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Two Lovers [Blu-ray]
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Commentary with director, James Gray
Behind the Scenes
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Top Customer Reviews
In his relationship with Michelle, Leonard is the strong one, the good one. In his relationship with Sandra, he continues to be the weak man from his past-the guy that needs gentle understanding. It's no wonder he pines for Michelle even though she's going to lead him down the path of self destruction. But every lover wants the chase.
I loved this movie and am frankly surprised by the bad reviews. Two Lovers may be subtle and a bit slow for some, but I found it nuanced and charming. At times in my life I've been the sunny party girl in love with the wrong man, the depressed lover pining for a an ex, and the sweet affable girl who could utter such lines as "if you don't want me, it's ok. I mean a lot of guys don't want me." Everyone should find at least one character in this film they can relate to. Highly recommended.
(Magnolia Films, 2009)
Joaquin Phoenix turns in a stunning, multi-layered performance as Leonard, a faltering, shaken young man whose life has been upended by a jilted marriage engagement and a psychiatric diagnosis (that remains fuzzily-defined for the film's viewers...) Leonard has come back home to live with his benign, elderly parents in the predominantly Jewish neighborhood of Brighton Beach, and from this position of infantilization and defeat, he starts to mend his life.
When romance comes into his life, through two women -- one wild and forbidden, the other nurturing and safe -- the complexity of Leonard's character comes into view. One might expect such a damaged man to seek the comfort of the safe lover, the future wife who will replace the fiance who deserted him, but instead he is drawn to the mystery of his wild new neighbor, played by Gwyneth Paltrow. (One remarkable twist in this film is how we as viewers find ourselves pushed away from the ever-attractive Ms. Paltrow: her character exudes danger and chaos: run away! we want to yell as Leonard becomes more and more infatuated with her...)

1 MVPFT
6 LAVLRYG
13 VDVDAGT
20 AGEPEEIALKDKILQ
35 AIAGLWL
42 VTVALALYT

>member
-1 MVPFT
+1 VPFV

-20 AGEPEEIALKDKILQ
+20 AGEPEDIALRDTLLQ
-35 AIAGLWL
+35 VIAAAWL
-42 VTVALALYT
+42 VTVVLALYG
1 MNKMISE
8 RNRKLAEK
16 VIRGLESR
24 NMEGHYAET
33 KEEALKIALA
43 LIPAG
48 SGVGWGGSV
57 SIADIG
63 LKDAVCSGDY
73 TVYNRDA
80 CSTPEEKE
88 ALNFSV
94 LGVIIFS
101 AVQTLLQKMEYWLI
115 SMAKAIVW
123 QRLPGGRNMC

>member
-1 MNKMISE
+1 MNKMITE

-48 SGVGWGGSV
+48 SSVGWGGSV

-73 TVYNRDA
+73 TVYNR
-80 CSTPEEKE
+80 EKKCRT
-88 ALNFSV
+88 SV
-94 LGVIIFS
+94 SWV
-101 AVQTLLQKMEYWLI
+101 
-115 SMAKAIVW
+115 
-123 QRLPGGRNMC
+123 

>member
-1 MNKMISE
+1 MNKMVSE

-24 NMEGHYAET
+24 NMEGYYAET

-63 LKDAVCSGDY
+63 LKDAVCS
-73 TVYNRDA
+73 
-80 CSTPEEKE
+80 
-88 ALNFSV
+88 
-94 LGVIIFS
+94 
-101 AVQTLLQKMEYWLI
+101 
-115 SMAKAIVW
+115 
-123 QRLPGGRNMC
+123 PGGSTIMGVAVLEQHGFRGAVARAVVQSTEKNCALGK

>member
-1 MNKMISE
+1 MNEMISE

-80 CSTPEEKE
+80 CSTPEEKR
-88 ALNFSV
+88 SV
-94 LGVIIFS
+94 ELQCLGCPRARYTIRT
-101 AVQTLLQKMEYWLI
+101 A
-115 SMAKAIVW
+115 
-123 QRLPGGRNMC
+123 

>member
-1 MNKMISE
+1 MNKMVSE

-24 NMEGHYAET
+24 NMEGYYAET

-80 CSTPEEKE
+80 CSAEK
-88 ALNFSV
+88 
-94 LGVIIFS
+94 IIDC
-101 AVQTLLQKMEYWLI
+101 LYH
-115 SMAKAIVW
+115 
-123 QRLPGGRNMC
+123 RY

Phoenix's performance continually defies our expectations. His Leonard doesn't reveal itself in the simplistic, cookie-cutter vocabulary of most modern filmmaking, be it mainstream or indie; there are parts of his personality that remain elusive and that don't make sense, and even his ultimate decision about what to do with his life is difficult to gauge. Did he make a "good" decision? Will it last? Does he heal? We simply do not know. All we know is what we can see, and in this case, what we see is a fine film with an unusually rich, mature psychological complexity. Definitely worth checking out. (Joe Sixpack, Slipcue film review blog)
In "Two Lovers," Joaquin Phoenix plays a young man who suffers from suicidal depression. His condition has made it imperative that he move back in with his parents, an old world couple who live in a spacious apartment in Brighton Beach. Leonard's life turns even more complicated and stressful when he becomes involved with both an attractive friend of the family (whom the parents want him to hook up with) and a beautiful but seriously troubled neighbor he meets one day in the hall. The problem is that Leonard is really head-over-heels in love with the needy, self-absorbed and high maintenance Michelle (who is herself involved with a married man), and is really only using Sandra as a means of getting back at Michelle for not reciprocating his love.
Based on the Dostoevsky short story "White Nights" and the 1957 Visconti movie of the same name, the inexorably sad and moving "Two Lovers" takes place in a world in which the characters rarely talk above a whisper and from which all possibility of joy seems to have been drained away. The movie is almost achingly perceptive about how the human psyche actually works when it comes to affairs of the heart, acknowledging that we can control neither how we feel about others nor how others feel about us - though we certainly do expend a great deal of our energy and time trying! Leonard is not a "bad" guy at heart; he doesn't go out of his way to intentionally hurt others, but he's also not above deceiving himself into believing he's doing nothing wrong when he clearly is.Read more ›
Most Recent Customer Reviews
If you see the movie <Back to the Future> Martie's mother says to his son that she doesn't like girl chasing boys. What is that? Read morePublished 4 months ago by Hee Chul Kwon
Interesting and watchable little drama and ambivalent romance. Joaquin Phoenix does some very fine work as a troubled, depressed, suicidal young man, living with his loving and... Read morePublished 8 months ago by Anton Reiner
Good frame on the film Gwen Paltro 👎🏻 not he best choice for her roll. The story was well, very bland. Read morePublished 10 months ago by Patty Quinones
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